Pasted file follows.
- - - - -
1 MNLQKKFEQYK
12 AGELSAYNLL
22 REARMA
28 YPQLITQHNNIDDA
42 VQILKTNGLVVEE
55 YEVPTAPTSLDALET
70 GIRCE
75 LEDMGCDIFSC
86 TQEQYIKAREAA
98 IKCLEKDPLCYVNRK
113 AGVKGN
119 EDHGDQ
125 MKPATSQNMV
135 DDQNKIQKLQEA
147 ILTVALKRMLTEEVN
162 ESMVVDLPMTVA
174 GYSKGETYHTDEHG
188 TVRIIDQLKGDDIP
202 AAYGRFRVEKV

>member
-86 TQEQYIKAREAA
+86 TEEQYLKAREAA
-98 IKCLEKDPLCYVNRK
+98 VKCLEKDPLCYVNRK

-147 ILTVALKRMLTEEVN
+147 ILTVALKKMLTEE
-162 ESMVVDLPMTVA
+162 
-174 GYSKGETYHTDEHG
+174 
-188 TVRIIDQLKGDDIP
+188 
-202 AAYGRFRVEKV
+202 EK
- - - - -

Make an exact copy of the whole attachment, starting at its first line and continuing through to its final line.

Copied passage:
1 MNLQKKFEQYK
12 AGELSAYNLL
22 REARMA
28 YPQLITQHNNIDDA
42 VQILKTNGLVVEE
55 YEVPTAPTSLDALET
70 GIRCE
75 LEDMGCDIFSC
86 TQEQYIKAREAA
98 IKCLEKDPLCYVNRK
113 AGVKGN
119 EDHGDQ
125 MKPATSQNMV
135 DDQNKIQKLQEA
147 ILTVALKRMLTEEVN
162 ESMVVDLPMTVA
174 GYSKGETYHTDEHG
188 TVRIIDQLKGDDIP
202 AAYGRFRVEKV

>member
-86 TQEQYIKAREAA
+86 TEEQYLKAREAA
-98 IKCLEKDPLCYVNRK
+98 VKCLEKDPLCYVNRK

-147 ILTVALKRMLTEEVN
+147 ILTVALKKMLTEE
-162 ESMVVDLPMTVA
+162 
-174 GYSKGETYHTDEHG
+174 
-188 TVRIIDQLKGDDIP
+188 
-202 AAYGRFRVEKV
+202 EK